Last year at the beginning of the pandemic, I went out cleaning key services in the community, and found the joy of e-scooters. I proceeded to ring the scooter bell fifty times, then joined a scooter gang for 10 minutes.
Shortly after, due to the pandemic, the scooters were put away and this whale was no longer able to “just keep scooting”.
Then entered the summer season of 2021 - Kelowna was the first city in Canada to create an e-scooter pilot project. Scooters were brought back into the community, but now from four different companies! Remembering the fun of scooting, I decided to take it upon myself to create some currents testing them all out at the beginning of June.
Unfortunately, new restrictions will be changing the available e-scooters in the community, but hopefully this will give an overview of what to think about when e-scooting. And make sure to follow the proper safety guidelines!
The four scooter companies that have been in Kelowna are Bird, Lime, Roll, and Zip. The app with all is similar, although each has a different map range and different cost, so I recommend checking the apps for the most current information, as the map and hours of use do change.
As shown in the breakdown, my favourite ride is Roll.
The roll features the fastest, smoothest ride. The scooters have big bouncy tires, so it is best for off-roading, and the handlebar is tall, which is great for those who are over 6-ft in heels. It has one of of the cheapest unlock fees, at $1.00 everytime you start a new ride, and the rate is $0.35 per minute. The screen has a large, simple readout, so you will be able to track just how fast you’re “rolling”. My only complaints are that you cannot reserve a scooter, and it has the hardest kickstand to close - it was impossible in heels, so I ended up having to use my hands!
LIME The silver prize ride for me is the Lime. They are the most plentiful around the community, has a smooth ride, decent speed, and medium smoothness. These scooters have the best screen readout and a tall handlebar. The scooters can also be reserved for 10 minutes for free, which is great for when you get stuck behind a school of fish.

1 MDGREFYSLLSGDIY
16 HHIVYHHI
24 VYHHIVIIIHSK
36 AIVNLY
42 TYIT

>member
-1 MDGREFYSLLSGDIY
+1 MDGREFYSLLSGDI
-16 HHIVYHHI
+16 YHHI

When I reviewed these scooters, there was an unlock fee and $0.35 per minute, but they have now changed to a flat rate of $3.50 for the first seven minutes and $0.35 per minute after. This cost change doesn’t work for me, as my normal rides are between four and five minutes. So unless you are planning on scooting the full 7, the Limes aren’t worth the squeeze.
In bronze, the Zip scooters stand shorter than the first two (physically too). This was my roughest ride, and the scooter didn’t go very fast and yet the brakes were harder to use as they were quite touchy. The one I rode had a weird noise in the wheel. Still, it managed to stay above last spot for a couple of key reasons: the screen has a basic readout; and the scooters can be reserved for 5 minutes for free; and it is the cheapest scooter to ride, at $1.00 unlock fee and $0.30 per minute. One update since I did my scooter rides: they have now updated to say no riding between 8:00 p.m. to 4:00 a.m., which seems unhelpful to those who work past 8 and want an easy way to get home.
And flying into last with a broken wing is the Bird brand scooter. It was the shortest and did not have a readout at all so you have no clue how fast you are going, but it was definitely the slowest model. The one I used had a wobbly handle bar, which was humorous considering the app is the one that gives you the most safety warnings before you start riding. Your first ride, you are charged a $10.00 deposit to start, and once you go through that the unlock fee is $1.15 and $0.35 per minute. You also cannot reserve these scooters, which doesn’t help a whale in heels ensure she has a ride after her gig.